By Sharon Rosen Leib
Etiquette dictates that one should never discuss politics or religion in polite company. To do so runs the risk of offending people one wants to get along with and/or impress. As a left-leaning-Berkeley-post-hippie type (yes, I wear lots of tie-dye and sandals), I’m generally not a big stickler on the finer points of etiquette. However, the wisdom of the no politics and religion bromide hit home when Oldest Daughter and I toured Bard, a small, well-regarded liberal arts college in New York.
Someone in our parent/prospective college student tour group of 20 asked our student guide Will, an earnest, bearded, brown-corduroy-wearing, junior philosophy major from Vermont, “What kind of student groups or clubs are big on campus?”
“The Students for a Just Peace in Israel-Palestine is really big now,” Will said.
His semantics, particularly his use of the “P” word, set off mental alarm bells. What did he mean by Palestine? Was he referring to the West Bank and Gaza Strip? Was he implying the existence of a Palestinian nation-state? Was Bard a strident, anti-Israel kind of place?
“Is there a politically correct mindset here? Do students tolerate each others’ opinions and politics?” I asked.
“We respect opposing views and challenge each other’s assumptions in a civilized way,” he said. I breathed a sigh of relief. But his use of the word Palestine still rankled me. Wasn’t he making the assumption that Palestine is a legitimate political entity? How can he consider Palestine legit when Hamas, the ruling party in the Gaza Strip, operates as a terrorist organization continually lobbing rockets at Israel and refusing to recognize Israel’s right to exist?
I’m all for a peaceful two-state solution to the Palestinian/Israeli conflict. But first, ALL Palestinians must recognize Israel’s right to exist and renounce terrorism.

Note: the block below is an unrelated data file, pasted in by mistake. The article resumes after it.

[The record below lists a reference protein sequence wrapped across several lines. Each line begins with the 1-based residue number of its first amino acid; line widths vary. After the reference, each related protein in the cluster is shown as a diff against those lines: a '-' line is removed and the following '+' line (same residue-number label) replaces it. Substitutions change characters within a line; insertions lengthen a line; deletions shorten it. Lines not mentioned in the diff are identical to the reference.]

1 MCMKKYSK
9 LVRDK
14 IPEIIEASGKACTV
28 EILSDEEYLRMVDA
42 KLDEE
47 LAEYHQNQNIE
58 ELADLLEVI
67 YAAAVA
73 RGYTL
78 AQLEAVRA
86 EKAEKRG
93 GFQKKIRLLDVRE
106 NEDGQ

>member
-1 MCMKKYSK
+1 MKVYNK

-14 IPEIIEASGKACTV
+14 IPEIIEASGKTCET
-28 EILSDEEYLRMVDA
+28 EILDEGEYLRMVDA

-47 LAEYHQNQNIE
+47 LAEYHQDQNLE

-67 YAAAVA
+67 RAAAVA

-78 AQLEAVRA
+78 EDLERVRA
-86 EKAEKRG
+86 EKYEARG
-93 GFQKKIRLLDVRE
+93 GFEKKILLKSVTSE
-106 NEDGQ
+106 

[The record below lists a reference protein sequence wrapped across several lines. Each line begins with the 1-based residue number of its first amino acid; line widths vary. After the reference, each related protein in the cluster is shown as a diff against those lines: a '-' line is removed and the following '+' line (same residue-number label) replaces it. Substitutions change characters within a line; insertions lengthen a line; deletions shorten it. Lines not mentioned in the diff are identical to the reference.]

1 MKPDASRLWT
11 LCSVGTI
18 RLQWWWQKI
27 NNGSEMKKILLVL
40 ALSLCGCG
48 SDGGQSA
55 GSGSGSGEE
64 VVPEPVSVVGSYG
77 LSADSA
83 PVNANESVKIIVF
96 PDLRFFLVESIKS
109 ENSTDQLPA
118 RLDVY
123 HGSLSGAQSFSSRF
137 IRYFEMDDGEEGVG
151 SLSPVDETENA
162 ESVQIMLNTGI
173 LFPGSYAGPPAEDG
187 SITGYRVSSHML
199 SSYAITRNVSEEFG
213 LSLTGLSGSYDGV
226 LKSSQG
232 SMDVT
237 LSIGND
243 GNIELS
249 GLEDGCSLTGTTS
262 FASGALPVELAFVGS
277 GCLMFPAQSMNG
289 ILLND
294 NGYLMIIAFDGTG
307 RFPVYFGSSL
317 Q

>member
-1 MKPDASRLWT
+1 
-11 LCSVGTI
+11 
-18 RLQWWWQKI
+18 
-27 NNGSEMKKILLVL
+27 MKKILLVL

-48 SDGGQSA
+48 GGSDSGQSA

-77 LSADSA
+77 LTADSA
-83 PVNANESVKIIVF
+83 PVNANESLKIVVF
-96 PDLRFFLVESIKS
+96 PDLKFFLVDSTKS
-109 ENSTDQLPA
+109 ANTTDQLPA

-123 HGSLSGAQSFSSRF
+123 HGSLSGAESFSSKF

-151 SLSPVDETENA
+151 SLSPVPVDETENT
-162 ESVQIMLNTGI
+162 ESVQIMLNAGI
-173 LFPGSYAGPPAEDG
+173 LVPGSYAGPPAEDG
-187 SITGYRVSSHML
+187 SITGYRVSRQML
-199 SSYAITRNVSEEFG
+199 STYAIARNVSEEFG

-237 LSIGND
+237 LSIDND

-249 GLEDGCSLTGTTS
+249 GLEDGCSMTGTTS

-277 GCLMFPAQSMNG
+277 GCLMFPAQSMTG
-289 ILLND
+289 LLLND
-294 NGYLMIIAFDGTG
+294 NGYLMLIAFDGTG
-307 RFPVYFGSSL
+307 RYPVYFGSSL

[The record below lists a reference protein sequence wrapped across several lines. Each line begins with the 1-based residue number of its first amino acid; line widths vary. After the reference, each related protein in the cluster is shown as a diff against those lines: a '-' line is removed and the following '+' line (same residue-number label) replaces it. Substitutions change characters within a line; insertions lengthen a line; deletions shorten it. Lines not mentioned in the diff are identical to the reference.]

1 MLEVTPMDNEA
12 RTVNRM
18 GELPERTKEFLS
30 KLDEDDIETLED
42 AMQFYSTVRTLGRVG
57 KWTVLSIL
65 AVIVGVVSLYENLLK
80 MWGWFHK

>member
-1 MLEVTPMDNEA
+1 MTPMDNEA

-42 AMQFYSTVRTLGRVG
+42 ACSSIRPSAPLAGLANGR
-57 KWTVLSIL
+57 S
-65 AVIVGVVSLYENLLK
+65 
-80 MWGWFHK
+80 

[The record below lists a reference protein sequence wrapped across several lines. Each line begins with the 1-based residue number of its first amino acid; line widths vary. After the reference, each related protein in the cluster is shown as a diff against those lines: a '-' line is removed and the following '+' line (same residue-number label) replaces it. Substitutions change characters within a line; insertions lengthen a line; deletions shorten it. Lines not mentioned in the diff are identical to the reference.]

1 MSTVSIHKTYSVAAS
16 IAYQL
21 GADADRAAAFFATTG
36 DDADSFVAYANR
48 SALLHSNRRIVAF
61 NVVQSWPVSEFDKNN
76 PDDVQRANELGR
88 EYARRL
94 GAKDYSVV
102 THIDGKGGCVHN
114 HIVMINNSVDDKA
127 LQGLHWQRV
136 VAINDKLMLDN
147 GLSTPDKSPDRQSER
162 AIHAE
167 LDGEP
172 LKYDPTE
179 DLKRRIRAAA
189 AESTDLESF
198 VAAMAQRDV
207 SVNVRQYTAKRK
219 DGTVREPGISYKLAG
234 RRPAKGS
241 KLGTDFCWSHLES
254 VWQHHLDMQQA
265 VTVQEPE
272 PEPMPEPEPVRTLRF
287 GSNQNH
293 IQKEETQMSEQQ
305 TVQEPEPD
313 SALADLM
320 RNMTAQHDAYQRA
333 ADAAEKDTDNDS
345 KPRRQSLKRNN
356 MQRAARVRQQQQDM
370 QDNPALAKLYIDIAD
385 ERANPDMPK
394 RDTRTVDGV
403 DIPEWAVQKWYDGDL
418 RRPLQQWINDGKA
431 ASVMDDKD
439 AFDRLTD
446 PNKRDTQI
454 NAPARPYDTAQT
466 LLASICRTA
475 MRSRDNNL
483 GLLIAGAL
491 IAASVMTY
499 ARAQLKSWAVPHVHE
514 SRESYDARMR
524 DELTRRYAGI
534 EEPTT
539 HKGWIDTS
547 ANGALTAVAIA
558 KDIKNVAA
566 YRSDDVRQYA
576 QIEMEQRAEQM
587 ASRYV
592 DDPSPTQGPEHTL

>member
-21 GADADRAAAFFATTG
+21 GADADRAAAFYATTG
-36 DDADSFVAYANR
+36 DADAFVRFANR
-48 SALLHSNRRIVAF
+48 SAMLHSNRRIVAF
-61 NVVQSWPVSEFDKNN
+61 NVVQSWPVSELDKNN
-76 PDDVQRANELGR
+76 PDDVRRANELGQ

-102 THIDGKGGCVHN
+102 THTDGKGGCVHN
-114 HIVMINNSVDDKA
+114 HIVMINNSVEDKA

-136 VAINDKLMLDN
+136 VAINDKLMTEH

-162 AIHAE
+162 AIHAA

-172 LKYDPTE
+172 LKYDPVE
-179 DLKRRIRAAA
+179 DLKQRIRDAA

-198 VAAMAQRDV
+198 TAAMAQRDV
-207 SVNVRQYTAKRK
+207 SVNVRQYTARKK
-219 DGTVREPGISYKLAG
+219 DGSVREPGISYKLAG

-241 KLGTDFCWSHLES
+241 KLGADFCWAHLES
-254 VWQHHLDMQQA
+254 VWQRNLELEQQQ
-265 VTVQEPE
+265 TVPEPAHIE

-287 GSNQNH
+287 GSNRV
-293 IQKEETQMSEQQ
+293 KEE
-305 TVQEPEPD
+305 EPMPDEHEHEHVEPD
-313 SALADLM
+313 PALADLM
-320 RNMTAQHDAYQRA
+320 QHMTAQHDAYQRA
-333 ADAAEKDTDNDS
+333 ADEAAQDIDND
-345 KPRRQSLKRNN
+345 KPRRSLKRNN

I resolved to keep an open mind and listen to what Will said about Bard’s academic programs, small class sizes and dorm life. I focused on the aesthetic beauty of this park-like campus, replete with rolling grassy fields and patches of forest — a majestic setting far removed from the gritty complexities of Middle Eastern politics. How could students in this most ivory of towers really know about the hard realities of Israeli life? Did they realize Israelis their age must serve in the military to defend their country’s right to exist?
Will guided us into a classroom and ushered us into seats around a long oak conference table. “This is how we conduct most of our classes — discussion style with the professor asking questions to encourage student participation.” The intimacy of this method of learning impressed me. At small liberal arts colleges, professors actually teach and get to know their students.
I was jolted out of my isn’t-this-wonderful reverie when a prospective student asked Will, “What type of study abroad opportunities does Bard offer?”
“Not too many students go abroad. But we do have a great new program at Al-Quds University in Palestine,” Will said. Oh no, not the P word again! I couldn’t take it.
“By Palestine do you mean the West Bank?” I asked.
“Oh yeah, we’d never send anyone to Gaza. It’s too unstable and dangerous.”
This irked me again. Will bandied the term Palestine about as if every one knows that Palestine exists as a legitimate political entity. By doing so, he ran the risk of offending parents and prospective students with different viewpoints on the Israeli/Palestinian peace process.
I knew that Will, a well-meaning, somewhat naive college student, didn’t intend to alienate anyone by talking about Palestine. He didn’t realize that references to Palestine might turn people off. But if this troubled me, how might it affect my most vociferous pro-Israel friends? For some people, Will’s casual allusions to Palestine would be a deal-breaker. They wouldn’t want their kid to attend a school where the tour guide took the legitimate existence of Palestine as a given.
So I decided to call Will’s unfortunate references to the attention of an admission’s officer. She explained to me that Bard’s president is Jewish and that Bard is proud of its efforts to promote peace in the Middle East by building bridges and helping improve the quality of education for Palestinians. I’m all for these noble goals and told her so. But I also told her that semantics and context matter. One has to be careful about using the “P” word in polite company. Especially when this company is considering where to send its precious sons and daughters bearing high-priced tuition payments.
(Later, I did a little research on Bard’s partnership with Al-Quds University. Bard’s official visitor’s guide refers to Al-Quds University as located in East Jerusalem, and NOT Palestine. Thank goodness for that!)